Expectations were high for Vancouver. We’d been told it’s a lot like Wellington but bigger and therefore, better; a city sitting on the water, surrounded by mountains, the people are outdoorsy and the coffee is good. But we have to admit, we weren’t totally blown away.
That’s not to say we hated it! We had a really enjoyable and relaxing week. Once again, we were spoilt with beautiful weather; sunshine everyday, averaging 23 celsius and anywhere is already ten times better when it’s sunny. We also got a lot of “trip admin” done.
So what’s there not to like you’re wondering?
Vancouver has a superficial sparkle. Across the water on Granville Island or Kitsilano Beach, you get a spectacular view of the city, rising out of the blue waters, with the sun reflecting off the hundreds of glassy high rises. Behind the glistening metropolis lies acres and acres of lush green rainforest that once dominated the land. It’s bright and colourful, the streets are clean and the people are cheery and laid back. However, after a few days, the sheen began to thin and the darker underbelly of Vancouver started to peek through.
We noticed the huge gap between rich and poor, which we know exists in many countries and cities around the world but it was hard to ignore in Vancouver. The streets are teeming with homeless people yet Lamborghinis and Mazeratis cruise by without a second glance. In this Huffington Post article from late last year, it highlights one of the main reasons for the growing number of homeless; the cost of housing has sky rocketed. More and more lower to middle class people are being forced onto the streets. It’s the same problem that cities like San Francisco are experiencing, coupled with the closure of a lot of mental health facilities which have left a great deal of patients homeless.
The cost of living is crazy. You have to pay for everything! Just a small example…we caught a ferry and a bus to get to the start of a hiking trail that would take us to the top of a small mountain, giving you a 360 degree view of the city. We were all set to go but only at the start of the trail there’s a small sign saying “no hiking down the mountain. $10 gondola fee down”. So, you can do the hard work and hike up for free but we’d have to pay $20 to get down? No thanks. We ended up on own little hike in North Vancouver instead. Sadly, without the 360 degree view but we’re on a budget!
Ok, getting a bit negative on little old Vancouver here. There were parts we really liked.
The plethora of restaurants leaves you with too much choice of where to dine and the food is really good, especially the sushi.
The cycle and walk ways that wind their way through downtown and along the waterfronts are amazing. People are out running, cycling, skateboarding and rollerblading at most hours of the day. We walked a lot, through all the districts in downtown and out to Stanley Park, which is a huge headland of forest and beach to one corner of the city.
We joined another walking tour and our guide was again, fantastic. Vancouver isn’t an old city by any means but we still got a run down of it’s history, of how it is built on the mining, logging and fishing industries…and now the coffee and yoga businesses. There’s a joke in Vancouver that all the baristas are there to jack people up in the morning and the yogis can chill them out in the evening.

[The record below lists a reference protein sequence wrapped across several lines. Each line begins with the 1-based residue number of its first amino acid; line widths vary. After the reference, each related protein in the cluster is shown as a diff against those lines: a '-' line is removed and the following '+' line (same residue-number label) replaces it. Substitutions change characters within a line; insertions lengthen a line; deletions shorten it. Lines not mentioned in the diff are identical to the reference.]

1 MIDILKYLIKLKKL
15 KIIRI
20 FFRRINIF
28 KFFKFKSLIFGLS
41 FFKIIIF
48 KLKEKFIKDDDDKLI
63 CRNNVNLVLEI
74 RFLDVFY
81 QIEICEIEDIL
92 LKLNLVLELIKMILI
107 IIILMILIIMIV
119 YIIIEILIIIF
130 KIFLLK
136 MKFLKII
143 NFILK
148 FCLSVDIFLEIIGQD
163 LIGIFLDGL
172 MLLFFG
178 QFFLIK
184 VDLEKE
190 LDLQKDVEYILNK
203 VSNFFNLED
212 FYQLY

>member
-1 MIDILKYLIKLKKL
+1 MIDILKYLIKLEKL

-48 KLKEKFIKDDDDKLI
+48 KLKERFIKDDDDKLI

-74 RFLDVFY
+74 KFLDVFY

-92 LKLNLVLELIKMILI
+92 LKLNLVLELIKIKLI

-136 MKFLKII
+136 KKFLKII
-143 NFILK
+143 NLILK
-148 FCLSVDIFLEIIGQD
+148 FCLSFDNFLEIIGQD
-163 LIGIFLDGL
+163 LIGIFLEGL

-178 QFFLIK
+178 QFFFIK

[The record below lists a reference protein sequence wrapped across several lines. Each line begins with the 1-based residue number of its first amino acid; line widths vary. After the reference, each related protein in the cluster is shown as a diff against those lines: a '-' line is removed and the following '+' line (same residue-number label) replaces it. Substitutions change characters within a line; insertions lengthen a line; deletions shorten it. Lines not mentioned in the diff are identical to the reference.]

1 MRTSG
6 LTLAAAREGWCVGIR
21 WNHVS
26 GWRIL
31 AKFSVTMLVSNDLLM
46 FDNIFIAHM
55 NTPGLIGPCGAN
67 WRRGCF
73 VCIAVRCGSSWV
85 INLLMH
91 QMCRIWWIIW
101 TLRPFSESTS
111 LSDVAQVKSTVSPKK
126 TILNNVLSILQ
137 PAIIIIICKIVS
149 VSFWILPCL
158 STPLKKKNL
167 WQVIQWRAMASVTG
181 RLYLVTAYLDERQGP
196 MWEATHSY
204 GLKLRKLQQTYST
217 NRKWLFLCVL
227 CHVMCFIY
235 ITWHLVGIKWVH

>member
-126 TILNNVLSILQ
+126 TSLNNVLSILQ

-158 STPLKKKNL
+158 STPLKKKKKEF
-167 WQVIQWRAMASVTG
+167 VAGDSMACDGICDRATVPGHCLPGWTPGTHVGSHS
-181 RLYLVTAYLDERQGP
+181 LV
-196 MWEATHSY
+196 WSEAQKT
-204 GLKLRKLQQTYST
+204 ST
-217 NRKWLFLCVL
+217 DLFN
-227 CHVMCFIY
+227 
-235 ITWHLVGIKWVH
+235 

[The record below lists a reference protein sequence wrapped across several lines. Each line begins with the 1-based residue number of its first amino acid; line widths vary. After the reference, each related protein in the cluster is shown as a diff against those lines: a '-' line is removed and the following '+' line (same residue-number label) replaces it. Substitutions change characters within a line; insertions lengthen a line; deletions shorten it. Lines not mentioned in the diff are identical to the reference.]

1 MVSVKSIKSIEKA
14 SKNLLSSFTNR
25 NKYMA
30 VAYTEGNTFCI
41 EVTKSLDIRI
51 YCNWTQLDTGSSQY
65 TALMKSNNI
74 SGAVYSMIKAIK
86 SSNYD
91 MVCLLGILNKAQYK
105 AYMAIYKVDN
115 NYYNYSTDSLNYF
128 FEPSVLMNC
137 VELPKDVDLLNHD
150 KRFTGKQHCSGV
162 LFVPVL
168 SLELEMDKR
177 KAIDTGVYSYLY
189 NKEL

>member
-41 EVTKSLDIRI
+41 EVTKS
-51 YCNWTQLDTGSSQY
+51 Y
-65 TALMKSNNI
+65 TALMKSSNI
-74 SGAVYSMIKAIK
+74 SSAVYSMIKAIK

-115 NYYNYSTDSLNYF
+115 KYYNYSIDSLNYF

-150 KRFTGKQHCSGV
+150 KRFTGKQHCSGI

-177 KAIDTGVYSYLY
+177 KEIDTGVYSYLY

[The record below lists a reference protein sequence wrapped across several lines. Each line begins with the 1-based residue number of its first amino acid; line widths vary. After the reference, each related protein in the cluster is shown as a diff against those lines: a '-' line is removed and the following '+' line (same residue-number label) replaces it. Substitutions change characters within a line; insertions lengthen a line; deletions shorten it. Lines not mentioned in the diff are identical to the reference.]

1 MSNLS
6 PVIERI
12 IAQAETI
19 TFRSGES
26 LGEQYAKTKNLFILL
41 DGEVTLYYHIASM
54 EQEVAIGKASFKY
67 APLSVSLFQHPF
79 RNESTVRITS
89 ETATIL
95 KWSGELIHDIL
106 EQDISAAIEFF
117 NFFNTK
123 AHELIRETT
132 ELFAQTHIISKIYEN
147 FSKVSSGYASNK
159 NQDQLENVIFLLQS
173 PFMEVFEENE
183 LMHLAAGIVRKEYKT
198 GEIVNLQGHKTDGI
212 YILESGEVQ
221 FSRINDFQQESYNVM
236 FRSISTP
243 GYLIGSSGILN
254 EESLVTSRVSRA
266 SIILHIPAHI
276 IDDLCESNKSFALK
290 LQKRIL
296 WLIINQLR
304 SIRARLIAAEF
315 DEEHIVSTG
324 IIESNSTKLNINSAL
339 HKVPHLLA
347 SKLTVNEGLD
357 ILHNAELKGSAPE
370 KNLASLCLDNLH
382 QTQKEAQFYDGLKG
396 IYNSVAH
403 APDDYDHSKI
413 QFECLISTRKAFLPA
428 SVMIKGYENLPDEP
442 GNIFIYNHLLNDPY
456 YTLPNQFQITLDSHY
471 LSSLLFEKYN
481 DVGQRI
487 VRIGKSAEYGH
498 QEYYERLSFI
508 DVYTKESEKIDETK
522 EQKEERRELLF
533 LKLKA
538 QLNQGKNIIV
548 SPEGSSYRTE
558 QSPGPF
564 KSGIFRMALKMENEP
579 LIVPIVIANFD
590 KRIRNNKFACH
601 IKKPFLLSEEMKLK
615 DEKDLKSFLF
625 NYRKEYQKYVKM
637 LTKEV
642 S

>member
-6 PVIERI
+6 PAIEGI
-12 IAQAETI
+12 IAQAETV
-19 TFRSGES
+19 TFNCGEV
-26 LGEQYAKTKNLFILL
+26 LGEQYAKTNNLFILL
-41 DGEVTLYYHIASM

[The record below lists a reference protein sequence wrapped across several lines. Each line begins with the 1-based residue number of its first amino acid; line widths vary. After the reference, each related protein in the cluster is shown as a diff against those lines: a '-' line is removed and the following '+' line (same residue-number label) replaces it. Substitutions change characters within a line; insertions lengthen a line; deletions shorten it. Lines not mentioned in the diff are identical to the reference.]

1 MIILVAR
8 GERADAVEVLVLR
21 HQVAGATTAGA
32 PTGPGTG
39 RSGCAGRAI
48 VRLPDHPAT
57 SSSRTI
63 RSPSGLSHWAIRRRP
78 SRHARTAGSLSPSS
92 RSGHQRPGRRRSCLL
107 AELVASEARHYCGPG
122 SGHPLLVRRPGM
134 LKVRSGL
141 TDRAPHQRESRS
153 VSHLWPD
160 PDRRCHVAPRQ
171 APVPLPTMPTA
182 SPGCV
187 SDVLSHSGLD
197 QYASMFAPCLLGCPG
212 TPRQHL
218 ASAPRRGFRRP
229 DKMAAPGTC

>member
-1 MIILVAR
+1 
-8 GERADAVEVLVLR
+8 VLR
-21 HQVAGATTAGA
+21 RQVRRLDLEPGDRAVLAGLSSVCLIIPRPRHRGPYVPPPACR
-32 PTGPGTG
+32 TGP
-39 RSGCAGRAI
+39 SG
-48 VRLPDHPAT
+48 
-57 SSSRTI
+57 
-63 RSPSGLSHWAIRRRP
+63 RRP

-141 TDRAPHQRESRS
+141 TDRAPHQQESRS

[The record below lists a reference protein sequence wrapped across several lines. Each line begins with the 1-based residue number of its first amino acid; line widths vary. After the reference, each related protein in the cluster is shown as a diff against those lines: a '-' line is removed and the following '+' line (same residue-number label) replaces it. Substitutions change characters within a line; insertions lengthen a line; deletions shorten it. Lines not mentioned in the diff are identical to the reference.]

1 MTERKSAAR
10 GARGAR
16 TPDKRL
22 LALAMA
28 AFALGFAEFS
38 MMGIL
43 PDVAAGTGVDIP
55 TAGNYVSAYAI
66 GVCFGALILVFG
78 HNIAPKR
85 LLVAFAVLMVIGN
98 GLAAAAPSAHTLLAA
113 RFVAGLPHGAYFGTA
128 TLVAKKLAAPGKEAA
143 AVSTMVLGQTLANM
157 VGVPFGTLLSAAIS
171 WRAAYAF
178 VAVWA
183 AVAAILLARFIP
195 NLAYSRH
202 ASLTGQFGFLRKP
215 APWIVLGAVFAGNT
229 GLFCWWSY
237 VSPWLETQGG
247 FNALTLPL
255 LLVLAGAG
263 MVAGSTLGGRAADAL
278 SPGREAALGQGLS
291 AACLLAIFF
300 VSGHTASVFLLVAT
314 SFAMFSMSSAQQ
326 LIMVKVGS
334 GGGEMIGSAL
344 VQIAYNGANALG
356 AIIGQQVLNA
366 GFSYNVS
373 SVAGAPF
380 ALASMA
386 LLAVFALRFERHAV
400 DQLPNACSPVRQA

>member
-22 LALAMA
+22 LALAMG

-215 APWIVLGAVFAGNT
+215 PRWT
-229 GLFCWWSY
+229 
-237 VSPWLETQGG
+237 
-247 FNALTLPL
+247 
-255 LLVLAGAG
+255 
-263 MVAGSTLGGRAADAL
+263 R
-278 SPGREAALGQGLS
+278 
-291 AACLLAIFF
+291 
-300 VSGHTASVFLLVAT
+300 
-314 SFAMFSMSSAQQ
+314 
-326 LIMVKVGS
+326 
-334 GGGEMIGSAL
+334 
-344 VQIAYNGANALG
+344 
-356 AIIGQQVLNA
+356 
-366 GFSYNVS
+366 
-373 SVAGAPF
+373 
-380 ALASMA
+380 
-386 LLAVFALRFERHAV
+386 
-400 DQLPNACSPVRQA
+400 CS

Of course, we couldn’t have visited Vancouver without taking a yoga class, it’s the home of Lululemon. Even better, these ones were free! At Kitsilano beach, throughout the summer months, there’s free yoga every day of the week.
We learnt some interesting rules about building, downtown, in Canada’s most expensive real estate market (look what a cool $63 million will get you). One rule was that if you build a high rise property downtown, you have contribute a piece of public art to the city, next to or on the building. Every square foot equals $1 put towards the art. We saw some really interesting and innovative sculptures.
This one is outside a government building and is called ‘Public Service/Private Step’. The five boxes travel up and down in coordination with the five elevator cars inside the building. Tim noticed that you could go out and grab a quick coffee and know just when to enter the building again, when the lift was on the ground floor. So smart.
Another rule is that technically you can’t build a property downtown that’s above 50 storeys in order to preserve the magnificent view of the mountains and to let as much light into the city as possible. But you look around and think “that can’t be true, there’s skyscrapers all around me”. To sidestep this rule, developers can actually buy space above existing buildings to add to their 50 storeys and build something that’s much taller. This bend of the rules came about because the city council needed to find a way to raise money to restore historic or listed buildings, that the public wanted to preserve, but didn’t want to pay for. By selling off the space above these buildings, they gain the money for the restorations, keeping the public and property developers happy. That’s why you’ll often see a tall skyscraper right next to an old church or hotel.
As mentioned, we also got a lot of trip admin completed. We’ve booked our car hire in America and our accommodation for the U.S. Surf Open at Huntington Beach. We also have flights to the East Coast following this, to visit family in Pennsylvania. It feels good to have a few plans in place.
There’s so much more to Vancouver than we could possibly have seen in the week we were there so maybe maybe our more negative judgements are a little ignorant and naive. Perhaps it was because our high expectations weren’t met. So, lesson learned…don’t set them and you won’t be disappointed.
With no idea of what to expect from our next destination and no idea if immigration would let us in to begin with, we hopped on board a Bolt Bus, headed to Oregon, U.S.A.
See more photos from Vancouver here!